Boards promoted 20 of the 23 new CEOs (87%) from within the companies’s ranks. Sixteen of those twenty insiders were long-tenured veterans who’d spent, on average, well over two decades with their employer. That’s right in line with recent history. Since 2014, 112 of the 134 new CEOs (84%) have been insiders. For example, Mike Wirth joined Chevron out of college in 1982, and Steve Squeri started at American Express in the Travelers Cheque Group in 1985.

    But the other four insiders followed a different path. They were hired into senior positions, mainly from rivals, over the past several years, and “fast tracked” through through a range of roles where they displayed the mettle that won them top job. Tom Bene joined catering giant Sysco as chief merchandising officer from PepsiCo in 2013, and Lockheed Martin veteran Chris Kubasik went to defense contractor L3 Technologies as COO in 2015 as heir apparent.

    Outsiders are usually hired to repair a struggling enterprise

    CEOs in big-cap America serve a long time. Last year, the average tenure of the departing bosses was 9.3 years, slightly higher than the half-decade average of 9 years. Retirements overwhelmingly occur as planned, not because of a crisis. Last year, 18 of the 23 new CEOs took the torch from predecessors who’d served their full terms and left following a long-orchestrated process of succession. That’s nothing new; since 2014, around three-quarters of all CEO transitions were planned, not improvised.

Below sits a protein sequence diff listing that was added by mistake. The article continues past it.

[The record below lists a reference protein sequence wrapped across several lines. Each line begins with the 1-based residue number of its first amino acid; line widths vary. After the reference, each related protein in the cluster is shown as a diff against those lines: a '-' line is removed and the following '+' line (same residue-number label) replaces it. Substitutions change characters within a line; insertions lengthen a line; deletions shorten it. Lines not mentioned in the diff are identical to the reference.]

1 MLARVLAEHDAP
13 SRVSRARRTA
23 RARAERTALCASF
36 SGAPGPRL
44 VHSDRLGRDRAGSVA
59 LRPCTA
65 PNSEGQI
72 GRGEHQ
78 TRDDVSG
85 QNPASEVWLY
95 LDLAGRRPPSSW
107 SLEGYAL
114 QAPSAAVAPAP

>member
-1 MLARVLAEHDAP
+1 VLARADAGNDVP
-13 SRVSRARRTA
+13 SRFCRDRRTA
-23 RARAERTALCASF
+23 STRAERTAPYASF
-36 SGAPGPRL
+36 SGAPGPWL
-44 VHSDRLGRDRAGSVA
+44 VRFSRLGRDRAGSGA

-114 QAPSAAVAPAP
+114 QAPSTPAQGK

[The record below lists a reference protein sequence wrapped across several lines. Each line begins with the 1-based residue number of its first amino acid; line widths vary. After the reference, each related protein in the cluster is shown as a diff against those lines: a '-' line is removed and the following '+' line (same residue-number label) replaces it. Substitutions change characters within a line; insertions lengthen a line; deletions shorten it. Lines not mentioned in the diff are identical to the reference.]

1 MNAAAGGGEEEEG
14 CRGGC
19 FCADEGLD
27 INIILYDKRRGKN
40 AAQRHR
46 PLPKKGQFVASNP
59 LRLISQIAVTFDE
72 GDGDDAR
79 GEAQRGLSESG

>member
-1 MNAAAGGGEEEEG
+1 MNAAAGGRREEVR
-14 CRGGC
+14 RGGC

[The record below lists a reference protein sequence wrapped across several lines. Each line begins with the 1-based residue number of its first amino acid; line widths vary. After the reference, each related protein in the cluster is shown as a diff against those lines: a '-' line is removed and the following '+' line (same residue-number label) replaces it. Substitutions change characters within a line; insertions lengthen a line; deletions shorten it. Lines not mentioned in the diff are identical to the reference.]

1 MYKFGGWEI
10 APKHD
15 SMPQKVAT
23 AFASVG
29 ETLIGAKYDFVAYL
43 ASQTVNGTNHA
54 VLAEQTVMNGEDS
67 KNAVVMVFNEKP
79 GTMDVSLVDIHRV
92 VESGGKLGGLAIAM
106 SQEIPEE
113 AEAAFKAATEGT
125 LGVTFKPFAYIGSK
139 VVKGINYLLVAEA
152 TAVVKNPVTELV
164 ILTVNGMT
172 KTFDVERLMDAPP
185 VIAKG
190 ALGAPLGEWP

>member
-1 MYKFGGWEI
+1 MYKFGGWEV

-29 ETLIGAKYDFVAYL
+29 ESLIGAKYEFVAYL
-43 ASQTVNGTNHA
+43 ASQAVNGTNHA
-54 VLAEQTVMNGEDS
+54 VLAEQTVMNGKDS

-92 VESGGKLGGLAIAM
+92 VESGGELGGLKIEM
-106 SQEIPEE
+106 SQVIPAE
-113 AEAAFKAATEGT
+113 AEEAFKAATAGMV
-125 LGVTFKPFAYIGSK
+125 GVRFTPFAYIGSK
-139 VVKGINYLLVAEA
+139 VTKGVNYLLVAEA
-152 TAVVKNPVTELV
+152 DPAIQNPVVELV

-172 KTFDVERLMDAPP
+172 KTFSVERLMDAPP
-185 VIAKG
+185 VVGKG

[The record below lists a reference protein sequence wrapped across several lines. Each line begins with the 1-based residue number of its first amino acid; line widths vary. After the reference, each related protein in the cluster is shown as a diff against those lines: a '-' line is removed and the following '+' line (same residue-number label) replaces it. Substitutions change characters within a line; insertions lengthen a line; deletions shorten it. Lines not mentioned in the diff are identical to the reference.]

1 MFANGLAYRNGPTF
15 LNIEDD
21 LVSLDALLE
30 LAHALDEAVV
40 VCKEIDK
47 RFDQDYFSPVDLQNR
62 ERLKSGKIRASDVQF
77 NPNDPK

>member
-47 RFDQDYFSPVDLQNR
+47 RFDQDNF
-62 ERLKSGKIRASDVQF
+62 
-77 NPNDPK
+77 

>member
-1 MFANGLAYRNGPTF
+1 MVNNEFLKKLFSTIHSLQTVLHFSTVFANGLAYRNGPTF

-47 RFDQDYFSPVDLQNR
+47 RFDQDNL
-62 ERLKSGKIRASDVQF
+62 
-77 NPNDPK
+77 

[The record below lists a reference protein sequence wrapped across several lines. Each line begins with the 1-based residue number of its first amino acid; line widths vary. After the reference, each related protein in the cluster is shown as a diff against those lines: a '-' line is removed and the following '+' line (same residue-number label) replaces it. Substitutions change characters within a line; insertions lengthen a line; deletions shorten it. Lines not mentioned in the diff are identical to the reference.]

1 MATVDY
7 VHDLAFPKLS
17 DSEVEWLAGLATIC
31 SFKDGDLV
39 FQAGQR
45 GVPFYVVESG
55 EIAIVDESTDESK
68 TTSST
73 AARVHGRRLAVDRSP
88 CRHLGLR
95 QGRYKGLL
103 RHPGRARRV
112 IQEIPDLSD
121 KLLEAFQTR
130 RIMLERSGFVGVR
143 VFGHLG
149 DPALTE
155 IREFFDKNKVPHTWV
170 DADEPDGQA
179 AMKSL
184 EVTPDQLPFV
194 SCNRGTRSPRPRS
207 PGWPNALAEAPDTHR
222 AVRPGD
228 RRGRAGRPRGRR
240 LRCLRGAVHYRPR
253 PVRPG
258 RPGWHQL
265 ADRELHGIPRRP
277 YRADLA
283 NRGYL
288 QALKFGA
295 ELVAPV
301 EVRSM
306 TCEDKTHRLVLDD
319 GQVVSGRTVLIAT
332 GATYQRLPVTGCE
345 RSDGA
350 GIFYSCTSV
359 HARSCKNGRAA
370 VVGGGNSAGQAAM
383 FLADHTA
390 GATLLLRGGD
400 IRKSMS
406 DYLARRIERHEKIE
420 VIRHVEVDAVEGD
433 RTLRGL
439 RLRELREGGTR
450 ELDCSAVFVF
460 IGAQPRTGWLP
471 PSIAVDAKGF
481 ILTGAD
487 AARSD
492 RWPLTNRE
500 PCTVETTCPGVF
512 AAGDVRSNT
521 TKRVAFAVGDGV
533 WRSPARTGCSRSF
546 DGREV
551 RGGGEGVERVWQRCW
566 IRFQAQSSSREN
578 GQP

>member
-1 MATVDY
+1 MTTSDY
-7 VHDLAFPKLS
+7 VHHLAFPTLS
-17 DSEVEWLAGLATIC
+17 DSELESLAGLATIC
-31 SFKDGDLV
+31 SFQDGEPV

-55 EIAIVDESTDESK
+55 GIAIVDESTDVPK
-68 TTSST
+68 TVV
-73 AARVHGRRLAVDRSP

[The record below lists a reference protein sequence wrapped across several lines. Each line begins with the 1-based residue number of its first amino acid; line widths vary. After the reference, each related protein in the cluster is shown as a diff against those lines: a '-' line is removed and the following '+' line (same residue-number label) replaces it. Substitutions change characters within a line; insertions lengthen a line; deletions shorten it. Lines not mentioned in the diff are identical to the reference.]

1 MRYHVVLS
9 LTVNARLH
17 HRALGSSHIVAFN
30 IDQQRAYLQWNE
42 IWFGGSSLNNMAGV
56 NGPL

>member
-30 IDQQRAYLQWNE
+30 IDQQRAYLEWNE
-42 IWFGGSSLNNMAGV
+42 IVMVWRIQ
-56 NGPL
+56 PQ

Outsiders are the most frequent choice when boards force CEOs to resign. Only three of the two-dozen new CEOs came from the outside, and all were recruited to fix ailing companies. Two were installed by boards dissatisfied with the performance of their predecessors. Larry Culp, who’d been serving on GE’s board, left the top job at industrial conglomerate Danaher to became the first outsider to run the flailing power and aerospace giant in its 126 year history, after the board ejected predecessor John Flannery after fourteen months on the job. Marvin Ellison traded his CEO position at J.C. Penney to run Lowe’s, whose stock was underperforming shares of rival Home Depot. The third outsider, John Visintin, ascended via a shareholder revolt. He took over at Xerox, which has suffered years of shrinking copier sales, following a ferocious proxy fight led by activist Carl Icahn, who hand-picked Visintin to lead a rescue operation.

    Boards covet candidates who’ve led big operating units

    Over the past five years, no fewer than 107 or 80% of the 134 newly-named CEOs had a crucial attraction on their resumes: experience running key business units at their companies. More than half of the all new leaders––almost all of whom had operated business units at one point–-served as COO, president or both just prior to their ascension, so their last position wasn’t a top staff job, but responsibility for the entire company’s operations and financial results. Clearly directors want CEOs who’ve proven successful as hands-on managers running their own P&Ls at a core franchise.

    Boards also like former CEOs. As noted, the outsiders brought in to revive the sagging fortunes at Lowe’s, GE, and Xerox are all former chief executives––Visintin had previously run process automation provider Novitex. The CFO slot is the second leading stepping stone, though former finance chiefs lag far behind the business unit leaders. Last year was a good year for ex-CFOs, five of whom rose to CEO including Hans Vestberg of Verizon and Howard Willard of Altria. Other staff jobs seldom lead to the CEO suite: Only 9% of CEOs named in the last five years came from marketing, and even fewer, 5% rose from back-office operations.